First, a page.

But note that dropping some constraints, notably integrality constraints, can only improve the cost of the optimal solution. So a solution with fractional variables can be used as a lower bound for the optimal cost. This is an extremely useful insight if you want to prove bounds on the quality of some approximation algorithm you just came up with. Fractional solutions can also be a good start for finding true solution to your problem, for example by rounding.

Solving a fractional LP and then rounding is often an easy way to get an approximate solution to a problem that is hard to solve exactly. But of course it’s not the only way. The field of approximation algorithms tries to find approximate solutions, typically for NP-complete problems. It also contains hardness results. Some problems are not only hard to solve exactly, they’re *also* hard to approximately solve. This is interesting because it gives us a more nuanced view of the difficulty of hard problems. The typical CS undergraduate will stop after a NP-completeness proof, because NP-complete problems are a) all hard and b) all about the same, after all once you can solve one, you can solve them all. Approximation theory reveals a whole world of nuance between different NP-complete problems.

Let’s see an example of a simple approximation algorithm.

Suppose we have $n$ jobs that take times $w_1 \ldots w_n$ to complete and two machines that can work of them. We want to assign the jobs to the machines such that the total running time is minimized. This problem is NP-complete (reduction e.g. Knapsack). Let’s try a heuristic solution and see how good it performs. The natural approach is assigning the first job to the first machine and then assigning the $i+1$-th job to the machines that has less work among the first $i$ jobs. Note that this algorithm doesn’t need to know all the jobs before hand, it can handle jobs as they come in. This is sometimes a very desirable property of an algorithm. Algorithms of this kind are called *online algorithms*.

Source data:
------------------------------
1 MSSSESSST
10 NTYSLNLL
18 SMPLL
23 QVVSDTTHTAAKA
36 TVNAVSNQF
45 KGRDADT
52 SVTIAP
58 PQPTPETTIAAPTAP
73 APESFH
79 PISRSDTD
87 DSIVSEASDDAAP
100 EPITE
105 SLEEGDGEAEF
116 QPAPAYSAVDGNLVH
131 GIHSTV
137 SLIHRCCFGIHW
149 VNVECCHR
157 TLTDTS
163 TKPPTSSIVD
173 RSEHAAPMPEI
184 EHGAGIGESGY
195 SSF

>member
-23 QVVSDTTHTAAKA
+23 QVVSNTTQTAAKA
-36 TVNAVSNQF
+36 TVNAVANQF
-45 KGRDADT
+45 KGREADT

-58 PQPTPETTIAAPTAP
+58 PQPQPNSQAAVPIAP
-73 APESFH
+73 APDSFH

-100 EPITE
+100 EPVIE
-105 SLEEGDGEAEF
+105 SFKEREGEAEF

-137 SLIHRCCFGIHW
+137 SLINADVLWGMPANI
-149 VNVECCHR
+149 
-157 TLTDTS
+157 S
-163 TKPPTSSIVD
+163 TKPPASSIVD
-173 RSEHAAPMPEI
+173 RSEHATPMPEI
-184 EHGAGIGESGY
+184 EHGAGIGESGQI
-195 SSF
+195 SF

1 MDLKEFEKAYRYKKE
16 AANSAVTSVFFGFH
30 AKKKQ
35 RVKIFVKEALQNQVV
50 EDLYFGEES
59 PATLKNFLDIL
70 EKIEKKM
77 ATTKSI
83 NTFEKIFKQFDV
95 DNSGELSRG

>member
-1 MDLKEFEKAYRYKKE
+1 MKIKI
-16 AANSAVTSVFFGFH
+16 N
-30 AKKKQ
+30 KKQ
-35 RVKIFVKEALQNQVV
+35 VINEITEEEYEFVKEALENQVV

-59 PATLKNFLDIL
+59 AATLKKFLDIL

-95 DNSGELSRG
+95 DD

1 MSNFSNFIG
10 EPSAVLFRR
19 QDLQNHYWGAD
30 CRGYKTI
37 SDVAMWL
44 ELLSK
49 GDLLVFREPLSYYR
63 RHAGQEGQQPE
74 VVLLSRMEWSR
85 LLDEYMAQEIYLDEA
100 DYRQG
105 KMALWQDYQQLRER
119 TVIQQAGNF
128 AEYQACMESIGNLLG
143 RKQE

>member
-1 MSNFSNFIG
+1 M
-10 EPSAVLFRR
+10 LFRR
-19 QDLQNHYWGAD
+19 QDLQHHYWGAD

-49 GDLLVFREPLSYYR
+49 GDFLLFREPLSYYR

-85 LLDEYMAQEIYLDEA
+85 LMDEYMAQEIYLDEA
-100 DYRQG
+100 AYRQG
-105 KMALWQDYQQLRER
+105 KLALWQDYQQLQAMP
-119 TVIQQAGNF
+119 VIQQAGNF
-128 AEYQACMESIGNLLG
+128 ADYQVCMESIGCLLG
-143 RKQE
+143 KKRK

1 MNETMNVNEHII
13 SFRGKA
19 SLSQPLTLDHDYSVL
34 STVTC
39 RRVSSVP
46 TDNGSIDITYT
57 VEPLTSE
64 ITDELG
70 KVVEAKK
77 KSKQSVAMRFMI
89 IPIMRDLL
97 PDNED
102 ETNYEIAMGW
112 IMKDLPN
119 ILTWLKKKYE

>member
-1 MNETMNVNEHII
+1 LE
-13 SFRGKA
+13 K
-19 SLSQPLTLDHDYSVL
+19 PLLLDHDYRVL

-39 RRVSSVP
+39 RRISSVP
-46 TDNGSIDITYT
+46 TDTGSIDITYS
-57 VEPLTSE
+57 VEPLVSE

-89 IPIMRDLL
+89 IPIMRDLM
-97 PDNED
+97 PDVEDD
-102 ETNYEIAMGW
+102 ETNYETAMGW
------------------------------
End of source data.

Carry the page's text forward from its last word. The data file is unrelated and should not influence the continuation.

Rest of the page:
How does a schedule such computed compare to the optimal schedule that might use arbitrarily clever algorithms and advance knowledge of all jobs? Every sensible algorithm is at least within a factor of two of the optimal schedule. Since we only have two machines we can’t do more than two units of work concurrently. The heuristic I described above is however better. It takes at most $3/2$ the time of an optimal schedule. We say it’s a $3/2$ approximation.

The proof is easy: Let $w_{max}$ be the size of the maximal job and let $W$ be the total amount of work we have to do. No schedule can be faster than $w_{max}$. Hence the time $\mbox{opt}$ an optimal schedule takes can be bounded as $\mbox{opt} \geq \max (w_{max}, W/2)$. Consider the situation before the last job is assigned. The size of the already assigned jobs is $W-w_n$ so the less loaded machine (wlog 2) has a load at most $(W-w_n)/2$. Assuming machine 2 determines the total length, the algorithm produces a schedule of length

$\frac{(W-w_n)}{2} + w_n \leq W/2+w_n/2 \leq \mbox{opt} + \mbox{opt}/2$

Click here to proceed to the next part, Solving LPs with Fourier Motzkin

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at least not with a reasonable number of linear constraints, unless P=NP. We’ll maybe come back to this question. Eventually this series of articles will talk about techniques for finding solutions to linear programs where some variables have to be integers.↩